a stone statue is a metaphor parkinson's facial masking experience

Who Is Behind the Facial Mask, Kemosabe?

Behind that facial mask, Kemosabe may be the Lone Ranger of Parkinson’s disease (PD). I am a speech pathologist who has Parkinson's. I have treated many patients in my practice for PD. Yes, facial masking can occur in people with Parkinson’s disease due to the facial muscles becoming stiff and hard to move.

One patient of mine, Irving, was 77 years old and diagnosed with PD. He was referred to me by his physician for speech, voice, and swallowing therapy. Upon entering my office, the first thing I noticed was his facial mask and shuffling gait.

Communication challenges

Facial muscles are used, often unconsciously, to display happiness, sadness, confusion, contentment, and many other moods and emotional cues. Irving had PD for 4 years and had a masked face appearance due to his facial muscles not working as they usually would. This caused a disconnect between what Irving was thinking, saying, or feeling and how his facial cues appeared to others.

I discussed with Irving that his facial muscle control was not working as it usually would. I explained that facial gestures give communicative cues as to what is being said. People learn from watching these cues, and the feeling of the message provide before hearing you speak. When there is a disconnect between the visual cues and spoken words, the other person tends to believe the visual facial cues as the true meaning of the message.

Facial masking appears in about 70 percent of patients with PD. It is caused by a decreased amount of dopamine in the brain.1

Swallowing problems

I explained to Irving that facial masking affects the ability to chew as well as impeding the transport of the food from the mouth. I further counseled him that his swallow reflex was having difficulty triggering him to safely swallow food or drink.

Irving's tongue movement was slow in propelling the food and liquid through his mouth. In addition, his tongue became stiff with decreased propulsion. Therefore, this inhibited my patient's ability to transport the food and trigger a safe swallow reflex. Irving's tongue movement was stiff with weak propulsion that was inhibiting food and liquid being moved from the front of my mouth to the back of the throat.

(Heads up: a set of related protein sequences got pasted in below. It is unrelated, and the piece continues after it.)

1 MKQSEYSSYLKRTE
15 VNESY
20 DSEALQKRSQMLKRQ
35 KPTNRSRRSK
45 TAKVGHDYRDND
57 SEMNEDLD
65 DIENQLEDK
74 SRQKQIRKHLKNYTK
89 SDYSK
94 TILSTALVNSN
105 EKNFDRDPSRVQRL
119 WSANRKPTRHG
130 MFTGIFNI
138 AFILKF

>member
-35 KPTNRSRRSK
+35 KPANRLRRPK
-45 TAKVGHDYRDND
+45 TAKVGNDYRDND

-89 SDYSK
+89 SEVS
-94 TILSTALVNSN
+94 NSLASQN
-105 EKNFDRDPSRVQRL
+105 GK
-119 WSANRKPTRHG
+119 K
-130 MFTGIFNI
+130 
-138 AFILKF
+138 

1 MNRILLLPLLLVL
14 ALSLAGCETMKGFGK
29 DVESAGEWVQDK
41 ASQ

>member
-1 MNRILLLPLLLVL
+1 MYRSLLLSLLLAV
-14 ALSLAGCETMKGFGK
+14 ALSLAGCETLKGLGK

The social impact

Facial masking reduced my patient's communicative expression to a blank facial stare. He was embarrassed by the lack of facial cues and was having difficulty trying to move his lips in order to smile and show emotion.

I counseled Irving that masking made it more difficult for others to infer from his expression what was being said. He felt that being devoid of facial expression, people will not be able to determine if he was in pain, happy, sad, or any other expressions without facial and verbal cues telling them how he was feeling.

The stages

His speech was becoming distorted by being slow and belabored. The 3 stages of facial masking are mild, moderate and severe. In the mild stage, there is minimal masking such as less movement in the lower face, and less smiling and mouth movements.

In the moderate stage, the masked look is more pronounced. The lips are parted when at rest. Finally, in the severe stage, masking is increased, and the lips are parted most of the time. Irving was in the second stage of masking. I treated Irving by working with him by doing facial exercises and e-stim.2

By providing your email address, you are agreeing to our privacy policy.

This article represents the opinions, thoughts, and experiences of the author; none of this content has been paid for by any advertiser. The ParkinsonsDisease.net team does not recommend or endorse any products or treatments discussed herein. Learn more about how we maintain editorial integrity here.

Join the conversation

Please read our rules before commenting.